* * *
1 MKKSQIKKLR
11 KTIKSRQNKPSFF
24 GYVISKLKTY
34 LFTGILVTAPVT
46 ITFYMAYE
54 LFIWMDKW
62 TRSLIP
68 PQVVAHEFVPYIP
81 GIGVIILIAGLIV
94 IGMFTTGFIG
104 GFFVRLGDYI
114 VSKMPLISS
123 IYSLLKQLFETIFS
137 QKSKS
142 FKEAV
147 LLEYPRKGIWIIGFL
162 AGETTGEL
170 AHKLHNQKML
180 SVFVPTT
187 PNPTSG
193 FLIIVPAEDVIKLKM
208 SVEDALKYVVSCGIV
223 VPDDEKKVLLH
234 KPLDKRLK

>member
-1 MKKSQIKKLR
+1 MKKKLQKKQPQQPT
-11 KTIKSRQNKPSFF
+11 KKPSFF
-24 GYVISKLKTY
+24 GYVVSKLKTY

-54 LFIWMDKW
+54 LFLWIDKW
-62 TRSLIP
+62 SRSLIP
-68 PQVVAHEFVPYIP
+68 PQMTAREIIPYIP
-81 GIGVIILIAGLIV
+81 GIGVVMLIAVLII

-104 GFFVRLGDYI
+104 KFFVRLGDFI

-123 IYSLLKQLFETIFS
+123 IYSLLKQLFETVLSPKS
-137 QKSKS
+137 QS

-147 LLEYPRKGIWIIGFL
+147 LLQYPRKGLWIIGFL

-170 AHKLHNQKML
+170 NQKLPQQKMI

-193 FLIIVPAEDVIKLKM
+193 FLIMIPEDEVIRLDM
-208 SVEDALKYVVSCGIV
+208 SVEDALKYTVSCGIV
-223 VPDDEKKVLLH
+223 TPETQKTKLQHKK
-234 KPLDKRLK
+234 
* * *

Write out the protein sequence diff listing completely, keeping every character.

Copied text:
1 MKKSQIKKLR
11 KTIKSRQNKPSFF
24 GYVISKLKTY
34 LFTGILVTAPVT
46 ITFYMAYE
54 LFIWMDKW
62 TRSLIP
68 PQVVAHEFVPYIP
81 GIGVIILIAGLIV
94 IGMFTTGFIG
104 GFFVRLGDYI
114 VSKMPLISS
123 IYSLLKQLFETIFS
137 QKSKS
142 FKEAV
147 LLEYPRKGIWIIGFL
162 AGETTGEL
170 AHKLHNQKML
180 SVFVPTT
187 PNPTSG
193 FLIIVPAEDVIKLKM
208 SVEDALKYVVSCGIV
223 VPDDEKKVLLH
234 KPLDKRLK

>member
-1 MKKSQIKKLR
+1 MKKKLQKKQPQQPT
-11 KTIKSRQNKPSFF
+11 KKPSFF
-24 GYVISKLKTY
+24 GYVVSKLKTY

-54 LFIWMDKW
+54 LFLWIDKW
-62 TRSLIP
+62 SRSLIP
-68 PQVVAHEFVPYIP
+68 PQMTAREIIPYIP
-81 GIGVIILIAGLIV
+81 GIGVVMLIAVLII

-104 GFFVRLGDYI
+104 KFFVRLGDFI

-123 IYSLLKQLFETIFS
+123 IYSLLKQLFETVLSPKS
-137 QKSKS
+137 QS

-147 LLEYPRKGIWIIGFL
+147 LLQYPRKGLWIIGFL

-170 AHKLHNQKML
+170 NQKLPQQKMI

-193 FLIIVPAEDVIKLKM
+193 FLIMIPEDEVIRLDM
-208 SVEDALKYVVSCGIV
+208 SVEDALKYTVSCGIV
-223 VPDDEKKVLLH
+223 TPETQKTKLQHKK
-234 KPLDKRLK
+234 